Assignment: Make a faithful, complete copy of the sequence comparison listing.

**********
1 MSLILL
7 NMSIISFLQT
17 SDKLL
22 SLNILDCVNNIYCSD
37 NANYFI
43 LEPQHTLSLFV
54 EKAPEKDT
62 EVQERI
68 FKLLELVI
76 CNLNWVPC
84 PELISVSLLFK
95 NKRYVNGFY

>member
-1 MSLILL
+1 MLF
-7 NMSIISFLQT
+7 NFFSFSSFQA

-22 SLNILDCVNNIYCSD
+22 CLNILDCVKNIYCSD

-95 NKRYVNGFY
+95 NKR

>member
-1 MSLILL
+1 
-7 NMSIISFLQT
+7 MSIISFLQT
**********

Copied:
1 MSLILL
7 NMSIISFLQT
17 SDKLL
22 SLNILDCVNNIYCSD
37 NANYFI
43 LEPQHTLSLFV
54 EKAPEKDT
62 EVQERI
68 FKLLELVI
76 CNLNWVPC
84 PELISVSLLFK
95 NKRYVNGFY

>member
-1 MSLILL
+1 MLF
-7 NMSIISFLQT
+7 NFFSFSSFQA

-22 SLNILDCVNNIYCSD
+22 CLNILDCVKNIYCSD

-95 NKRYVNGFY
+95 NKR

>member
-1 MSLILL
+1 
-7 NMSIISFLQT
+7 MSIISFLQT